SpaceX has successfully flown 9 missions. Last week’s explosion was only its 2nd mishap.
As an outcome of SpaceX’s satellite launch being destroyed during liftoff, Israel’s Space Communication Ltd is now seeking $50 million from the company or a free flight. Space Com’s satellite was destroyed at SpaceX’s Florida launch site during last week’s take-off.
According to officials of the Israeli Company, along with the $50 million, Space Com could also collect $205 million from Israel Aerospace Industries, which built the AMOS-6 satellite.
SpaceX being a private company, the terms of the contract, including the insurance terms, beyond the mandatory insurance required by the Federal Aviation Administration, are not publicly available.
Unless SpaceX is quickly able to locate the fault which caused last week’s incident, it could suffer significant losses. The company has more than seventy missions on its manifest whose combined valued is nearly $10 billion.
For Elon Musk, this is could be challenging since he faces also serious challenges in the other company that he runs, which includes Tesla Motors and SolarCity Corp.
Last week’s explosion destroyed not only the satellite but also SpaceX’s Falcon 9 rocket. Space Com has disclosed that the loss of its satellite will be significant impact on its market capitalisation with its share prices expected to decline by$30 million to $123 million.
After the explosion, Space Com’s shares have already dipped by 9%. With trading on the shares suspended on Sunday, they slumped further by 34% today.
Gil Lotan, Space Com’s general counsel, has told during a conference call that it is yet too early to speculate whether its planned merger with Chinese Xinwei Technology Group would proceed as per plan.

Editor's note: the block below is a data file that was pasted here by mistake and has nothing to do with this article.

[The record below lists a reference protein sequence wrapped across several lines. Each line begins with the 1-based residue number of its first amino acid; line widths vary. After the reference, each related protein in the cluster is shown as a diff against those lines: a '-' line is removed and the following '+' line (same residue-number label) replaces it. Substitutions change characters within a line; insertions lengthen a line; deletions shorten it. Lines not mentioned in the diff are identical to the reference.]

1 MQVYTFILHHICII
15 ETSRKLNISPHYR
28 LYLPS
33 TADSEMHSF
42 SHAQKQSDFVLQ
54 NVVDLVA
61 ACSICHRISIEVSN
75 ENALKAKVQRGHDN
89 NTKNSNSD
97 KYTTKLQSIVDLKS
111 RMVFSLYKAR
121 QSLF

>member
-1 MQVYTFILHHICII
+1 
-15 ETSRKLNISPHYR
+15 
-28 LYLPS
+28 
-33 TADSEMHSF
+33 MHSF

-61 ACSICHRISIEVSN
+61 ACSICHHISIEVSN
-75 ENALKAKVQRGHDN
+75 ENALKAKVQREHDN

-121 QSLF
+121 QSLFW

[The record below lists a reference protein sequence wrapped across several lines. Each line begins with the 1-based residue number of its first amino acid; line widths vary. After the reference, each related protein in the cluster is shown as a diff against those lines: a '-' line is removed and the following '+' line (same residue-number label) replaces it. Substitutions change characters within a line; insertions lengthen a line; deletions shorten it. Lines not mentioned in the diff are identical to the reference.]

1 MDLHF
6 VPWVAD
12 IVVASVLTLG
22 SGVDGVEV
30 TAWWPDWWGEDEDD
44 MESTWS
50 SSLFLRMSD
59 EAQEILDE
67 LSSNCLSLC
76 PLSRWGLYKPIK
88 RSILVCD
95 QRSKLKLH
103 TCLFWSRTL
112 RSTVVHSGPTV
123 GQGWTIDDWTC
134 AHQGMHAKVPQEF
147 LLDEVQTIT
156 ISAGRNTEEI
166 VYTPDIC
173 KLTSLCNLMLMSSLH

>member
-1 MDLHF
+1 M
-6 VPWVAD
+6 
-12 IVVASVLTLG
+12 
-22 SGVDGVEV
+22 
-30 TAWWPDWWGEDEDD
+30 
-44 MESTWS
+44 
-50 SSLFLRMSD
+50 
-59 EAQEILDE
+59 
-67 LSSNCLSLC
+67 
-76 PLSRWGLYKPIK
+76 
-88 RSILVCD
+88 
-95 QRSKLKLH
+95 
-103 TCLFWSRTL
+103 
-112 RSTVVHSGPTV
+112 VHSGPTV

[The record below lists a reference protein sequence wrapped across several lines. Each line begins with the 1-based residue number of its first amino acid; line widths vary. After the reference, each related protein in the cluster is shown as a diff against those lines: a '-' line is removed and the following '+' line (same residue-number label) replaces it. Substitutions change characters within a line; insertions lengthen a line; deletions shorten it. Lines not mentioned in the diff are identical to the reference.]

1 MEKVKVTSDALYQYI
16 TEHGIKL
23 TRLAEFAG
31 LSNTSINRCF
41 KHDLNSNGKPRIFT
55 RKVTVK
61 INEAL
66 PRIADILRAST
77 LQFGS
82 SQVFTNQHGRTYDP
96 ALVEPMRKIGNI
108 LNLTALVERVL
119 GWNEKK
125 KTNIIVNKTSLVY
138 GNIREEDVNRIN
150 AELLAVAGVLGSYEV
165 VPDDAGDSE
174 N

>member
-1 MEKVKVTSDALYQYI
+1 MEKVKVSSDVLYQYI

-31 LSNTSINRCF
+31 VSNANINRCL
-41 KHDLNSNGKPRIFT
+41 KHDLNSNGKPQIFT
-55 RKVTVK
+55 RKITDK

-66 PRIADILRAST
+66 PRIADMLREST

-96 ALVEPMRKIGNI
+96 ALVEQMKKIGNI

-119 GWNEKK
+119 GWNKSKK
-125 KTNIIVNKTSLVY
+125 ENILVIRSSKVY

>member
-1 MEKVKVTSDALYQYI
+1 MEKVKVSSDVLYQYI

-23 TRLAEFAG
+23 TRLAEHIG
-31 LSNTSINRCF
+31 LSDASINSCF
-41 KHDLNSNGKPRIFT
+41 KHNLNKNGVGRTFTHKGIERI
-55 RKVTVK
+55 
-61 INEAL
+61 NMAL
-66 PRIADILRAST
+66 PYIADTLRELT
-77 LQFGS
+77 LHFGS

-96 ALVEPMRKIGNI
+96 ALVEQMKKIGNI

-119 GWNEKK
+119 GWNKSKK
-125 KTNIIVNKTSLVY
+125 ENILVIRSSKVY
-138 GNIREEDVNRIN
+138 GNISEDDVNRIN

Earlier last month, Xinwei had agreed to acquire Space Com for $285 million. Significantly, it had said the deal was contingent on the successful launch and operation of Space Com’s AMOS-6 satellite.
“We hope to continue fruitful communications with the prospective buyer,” Lotan said.
Officials from Xinwei have declined to comment on whether the loss of the satellite during explosion would impact the acquisition.
Last Friday, Xinwei had stated that it is in touch with Space Com regarding the impact of the incident on the merger.
On s strategic note, it went on to add that the accident would not impact its broader strategy to establish an an integrated space information network.
The cause of the accident is yet to be known. In damage control mode, SpaceX has said it would shift all impending lift-offs to a second site at Florida, which is nearing completion and which was used last week to launch NASA’s space shuttles.